Like in da Vinci's drawing, the center of the standing figure is not the navel as Vitruvius prescribes, but the joint of the legs and the body, in da
Vinci's case the place of phallos, while in this proto-Vitruvian Man, the posterior.
Like in da Vinci's drawing a square plays an important role, but in a slightly different manner. If the circle is 20 modules in diameter, the
inscribed square would have a side: 20 / sqr(2) = 14.14 or 14 modules. Relation between the circle and the square 10 : 7 is a rational approximation
of the square root of 2 from the second of Pell Series:
2nd Pell Serie: 1 - 3 - 7 - 17 - 41 - 99 ... and 3 + 7 = 10
The difference between the circle and the inscribed square is 3 modules on both sides, or the height from shoulders to the top of the head, which fits
in the height of the seating figure 5 times.
A passage from Roman architect Vitruvius (Marcus Vitruvius Pollio), describing the perfect human form in geometrical terms, was the source of
inspiration for numerous renaissance artists. Only one of these, the incomparable Leonardo da Vinci, was successful in correctly illustrating the
proportions outlined in Vitruvius' work De Architectura, and the result went on to become the most recognized drawings in the world, and came to
represent the standard of human physical beauty. It was the version produced by Leonardo da Vinci, whose vast knowledge of both anatomy and geometry
made him uniquely suited to the task. De Architectura established a system of ratios for the construction of 'perfect' buildings that exhibited
Vitruvius' three necessary principles of durability, usefulness, and beauty. Vitruvius' s system proved a durable one, helping to spark a renewal of
architectural interest in the renaissance. As Vitruvius believed that good architecture was in essence a continuation of the laws of nature, he
demonstrated that his system applied to the formation of natural structures, including man.
Vitruvius, De Architectura: THE PLANNING OF TEMPLES, Book 3, Chapter I
1. The planning of temples depends upon symmetry: and the method of this architects must diligently apprehend. It arises from proportion (which in
Greek is called analogia). Proportion consists in taking a fixed module, in each case, both for the parts of a building and for the whole, by which
the method of symmetry is put to practice. For without symmetry and proportion no temple can have a regular plan; that is, it must have an exact
proportion worked out after the fashion of the members of a finely-shaped human body.
2. For Nature has so planned the human body that the face from the chin to the top of the forehead and the roots of the hair is a tenth part; also the
palm of the hand from the wrist to the top of the middle finger is as much; the head from the chin to the crown, an eighth part; from the top of the
breast with the bottom of the neck to the roots of the hair, a sixth part; from the middle of the breast to the crown, a fourth part; a third part of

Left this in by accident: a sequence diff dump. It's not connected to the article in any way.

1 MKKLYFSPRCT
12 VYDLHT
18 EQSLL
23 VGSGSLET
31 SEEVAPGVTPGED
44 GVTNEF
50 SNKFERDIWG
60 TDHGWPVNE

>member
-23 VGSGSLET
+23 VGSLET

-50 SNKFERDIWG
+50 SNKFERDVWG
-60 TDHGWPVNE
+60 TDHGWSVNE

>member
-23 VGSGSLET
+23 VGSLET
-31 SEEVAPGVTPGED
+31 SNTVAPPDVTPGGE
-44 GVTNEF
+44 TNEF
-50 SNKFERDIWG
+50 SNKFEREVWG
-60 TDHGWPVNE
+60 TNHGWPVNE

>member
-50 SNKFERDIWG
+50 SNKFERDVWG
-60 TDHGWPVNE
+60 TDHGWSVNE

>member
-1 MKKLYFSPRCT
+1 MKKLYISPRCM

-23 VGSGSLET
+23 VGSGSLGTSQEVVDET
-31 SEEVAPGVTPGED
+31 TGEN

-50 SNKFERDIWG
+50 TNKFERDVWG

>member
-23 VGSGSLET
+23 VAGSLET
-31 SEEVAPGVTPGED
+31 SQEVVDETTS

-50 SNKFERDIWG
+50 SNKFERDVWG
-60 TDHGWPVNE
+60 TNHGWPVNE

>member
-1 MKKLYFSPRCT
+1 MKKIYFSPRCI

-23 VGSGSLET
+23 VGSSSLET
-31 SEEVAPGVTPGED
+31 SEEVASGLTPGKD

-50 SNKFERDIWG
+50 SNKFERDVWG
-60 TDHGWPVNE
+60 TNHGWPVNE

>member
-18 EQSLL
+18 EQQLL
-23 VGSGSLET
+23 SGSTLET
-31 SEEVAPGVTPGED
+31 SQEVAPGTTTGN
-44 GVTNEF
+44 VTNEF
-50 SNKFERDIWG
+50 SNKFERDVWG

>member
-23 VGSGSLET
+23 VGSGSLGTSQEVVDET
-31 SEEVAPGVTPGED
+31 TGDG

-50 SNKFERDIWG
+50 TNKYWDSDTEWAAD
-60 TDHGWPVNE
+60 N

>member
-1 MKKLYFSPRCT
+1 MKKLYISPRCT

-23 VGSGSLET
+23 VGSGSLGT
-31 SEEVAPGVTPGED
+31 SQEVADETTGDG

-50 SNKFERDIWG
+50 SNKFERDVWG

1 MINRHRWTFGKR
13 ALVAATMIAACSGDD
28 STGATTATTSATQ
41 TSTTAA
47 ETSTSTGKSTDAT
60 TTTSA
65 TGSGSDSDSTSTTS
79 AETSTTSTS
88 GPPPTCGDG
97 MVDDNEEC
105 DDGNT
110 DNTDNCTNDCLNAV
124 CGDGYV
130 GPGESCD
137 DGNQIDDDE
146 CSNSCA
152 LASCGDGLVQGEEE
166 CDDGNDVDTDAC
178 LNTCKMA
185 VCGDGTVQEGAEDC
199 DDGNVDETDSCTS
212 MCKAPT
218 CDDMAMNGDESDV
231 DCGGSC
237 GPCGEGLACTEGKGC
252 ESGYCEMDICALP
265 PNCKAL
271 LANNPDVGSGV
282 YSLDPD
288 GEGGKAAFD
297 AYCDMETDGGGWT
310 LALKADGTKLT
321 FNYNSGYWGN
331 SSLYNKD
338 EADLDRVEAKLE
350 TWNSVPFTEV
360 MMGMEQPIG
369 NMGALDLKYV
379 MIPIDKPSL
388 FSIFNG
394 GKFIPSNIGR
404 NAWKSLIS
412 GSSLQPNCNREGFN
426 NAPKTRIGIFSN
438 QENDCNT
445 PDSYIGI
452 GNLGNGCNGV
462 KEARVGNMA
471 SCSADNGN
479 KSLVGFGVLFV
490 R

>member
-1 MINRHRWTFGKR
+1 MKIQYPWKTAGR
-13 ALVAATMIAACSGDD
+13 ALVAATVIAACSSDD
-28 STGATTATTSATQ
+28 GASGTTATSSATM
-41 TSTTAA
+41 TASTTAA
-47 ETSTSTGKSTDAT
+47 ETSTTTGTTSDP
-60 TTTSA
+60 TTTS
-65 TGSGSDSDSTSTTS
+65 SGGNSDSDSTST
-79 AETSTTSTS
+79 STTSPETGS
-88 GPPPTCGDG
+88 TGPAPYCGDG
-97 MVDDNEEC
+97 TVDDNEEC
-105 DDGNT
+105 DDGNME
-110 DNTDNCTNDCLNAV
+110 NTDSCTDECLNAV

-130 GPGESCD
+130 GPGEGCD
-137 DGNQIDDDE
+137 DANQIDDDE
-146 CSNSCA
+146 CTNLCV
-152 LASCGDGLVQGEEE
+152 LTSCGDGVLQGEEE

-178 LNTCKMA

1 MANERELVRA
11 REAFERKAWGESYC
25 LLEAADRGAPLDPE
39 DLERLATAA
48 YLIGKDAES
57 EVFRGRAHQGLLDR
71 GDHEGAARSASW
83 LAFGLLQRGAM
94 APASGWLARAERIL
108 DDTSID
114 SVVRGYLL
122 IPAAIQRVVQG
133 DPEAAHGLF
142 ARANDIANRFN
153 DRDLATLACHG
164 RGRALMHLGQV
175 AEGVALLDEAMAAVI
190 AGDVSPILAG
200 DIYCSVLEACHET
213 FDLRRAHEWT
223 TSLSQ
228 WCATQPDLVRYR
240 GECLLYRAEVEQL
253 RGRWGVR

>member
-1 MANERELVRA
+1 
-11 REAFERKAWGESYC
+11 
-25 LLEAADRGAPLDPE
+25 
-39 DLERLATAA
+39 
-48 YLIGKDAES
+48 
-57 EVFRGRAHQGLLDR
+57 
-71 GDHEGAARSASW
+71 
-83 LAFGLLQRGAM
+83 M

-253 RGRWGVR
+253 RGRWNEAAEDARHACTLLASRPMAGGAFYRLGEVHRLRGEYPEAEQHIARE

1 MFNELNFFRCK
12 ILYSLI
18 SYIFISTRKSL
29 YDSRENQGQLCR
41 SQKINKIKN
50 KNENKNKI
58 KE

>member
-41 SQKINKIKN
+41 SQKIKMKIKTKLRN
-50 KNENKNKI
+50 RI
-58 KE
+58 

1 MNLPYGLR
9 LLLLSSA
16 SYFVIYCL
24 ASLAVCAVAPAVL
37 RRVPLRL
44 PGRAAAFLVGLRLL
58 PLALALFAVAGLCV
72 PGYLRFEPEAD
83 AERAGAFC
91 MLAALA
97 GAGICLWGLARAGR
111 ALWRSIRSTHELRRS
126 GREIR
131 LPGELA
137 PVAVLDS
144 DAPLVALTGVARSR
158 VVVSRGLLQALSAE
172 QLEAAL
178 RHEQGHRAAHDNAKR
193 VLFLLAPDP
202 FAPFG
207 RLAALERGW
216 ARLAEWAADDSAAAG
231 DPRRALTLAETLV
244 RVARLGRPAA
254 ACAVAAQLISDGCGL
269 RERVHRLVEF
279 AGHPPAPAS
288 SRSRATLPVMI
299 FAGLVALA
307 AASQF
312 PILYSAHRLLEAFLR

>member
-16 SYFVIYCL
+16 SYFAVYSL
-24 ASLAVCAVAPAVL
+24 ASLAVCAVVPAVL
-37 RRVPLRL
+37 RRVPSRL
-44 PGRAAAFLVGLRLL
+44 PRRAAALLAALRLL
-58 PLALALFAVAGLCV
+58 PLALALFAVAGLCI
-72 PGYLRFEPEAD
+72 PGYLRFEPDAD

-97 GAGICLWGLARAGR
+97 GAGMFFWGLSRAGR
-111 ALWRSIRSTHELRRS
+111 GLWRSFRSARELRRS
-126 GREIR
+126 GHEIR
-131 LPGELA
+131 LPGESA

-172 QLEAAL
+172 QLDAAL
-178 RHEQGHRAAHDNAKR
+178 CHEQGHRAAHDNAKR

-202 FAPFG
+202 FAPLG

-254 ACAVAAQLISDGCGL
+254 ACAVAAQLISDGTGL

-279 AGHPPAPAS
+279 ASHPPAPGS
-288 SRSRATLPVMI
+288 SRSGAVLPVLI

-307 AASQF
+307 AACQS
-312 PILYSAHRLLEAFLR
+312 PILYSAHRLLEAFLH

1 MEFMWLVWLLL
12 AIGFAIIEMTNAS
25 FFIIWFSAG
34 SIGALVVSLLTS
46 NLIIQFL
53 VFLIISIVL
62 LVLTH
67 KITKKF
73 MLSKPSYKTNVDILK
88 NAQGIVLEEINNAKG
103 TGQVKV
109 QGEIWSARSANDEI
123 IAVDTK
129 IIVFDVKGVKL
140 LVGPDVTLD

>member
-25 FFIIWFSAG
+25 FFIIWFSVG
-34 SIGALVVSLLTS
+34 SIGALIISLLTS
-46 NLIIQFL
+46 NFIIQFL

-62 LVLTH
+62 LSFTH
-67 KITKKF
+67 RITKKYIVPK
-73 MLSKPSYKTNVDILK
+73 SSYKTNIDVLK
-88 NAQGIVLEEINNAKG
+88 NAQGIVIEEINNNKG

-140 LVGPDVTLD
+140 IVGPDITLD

the height of the face is from the bottom of the chin to the bottom of the nostrils; the nose from the bottom of the nostrils to the line between the
brows, as much; from that line to the roots of the hair, the forehead is given as the third part. The foot is a sixth of the height of the body; the
cubit a quarter, the breast also a quarter. The other limbs also have their own proportionate measurements. And by using these, ancient painters and
famous sculptors have attained great and unbounded distinction.
3. In like fashion the members of temples ought to have dimensions of their several parts answering suitably to the general sum of their whole
magnitude. Now the navel is naturally the exact centre of the body. For if a man lies on his back with hands and feet outspread, and the centre of a
circle is placed on his navel, his figure and toes will be touched by the circumference. Also a square will be found described within the figure, in
the same way as a round figure is produced. For if we measure from the sole of the foot to the top of the head, and apply the measure to the
outstretched hands, the breadth will be found equal to the height, just like sites which are squared by rule.
4. Therefore if Nature has planned the human body so that the members correspond in their proportions to its complete configuration, the ancients seem
to have had reason in determining that in the execution of their works they should observe an exact adjustment of the several members to the general
pattern of the plan. Therefore, since in all their works they handed down orders, they did so especially in building temples, the excellences and the
faults of which usually endure for ages.
Neither Leonardo nor Vitruvius make no mention of the Phallus as the center of the square, but it plays an important role in Leonardo's success. The
side of the square is 4 cubits or 24 palms as can also be measured on the ruler beneath the square, and deduced from the Vitruvius' text. The
diagonal of such a square comes close to 34 palms (33.94... exactly). If we rotate the square around Phallos for 45 degrees we get the upper point of
the circle, and from this we can calculate the diameter of the circle as 29 palms (the difference between the square and the circle is 5 palms).
cubit foot palm inch finger
side of square 4 6 24 72 96
diameter of square 5.66 8.48 33.94 101.8 135.8
diameter of circle 4.833 7.25 29 87 116
circumference of square 16 24 96 288 384
circumference of circle 15.2 22.8 91.1 273.3 364.4
area of square 16 36 576 5184 9216
area of circle 18.35 41.28 660.52 5944.7 10568.3
Table of comparative measures derived from square and circle
relation between square and circle
The two squares, the drawn and the projection square, form an octagram Pell's series are the progressions that approximate the geometry of
proportions originating from the octagram The first of Pell's series is:
1 - 2 - 5 - 12 - 29 - 70 - 169 ...
Both main numbers 24 (2x12) and 29 are members of this series. Leonardo used this progression to rationalise irrational geometry of square root of 2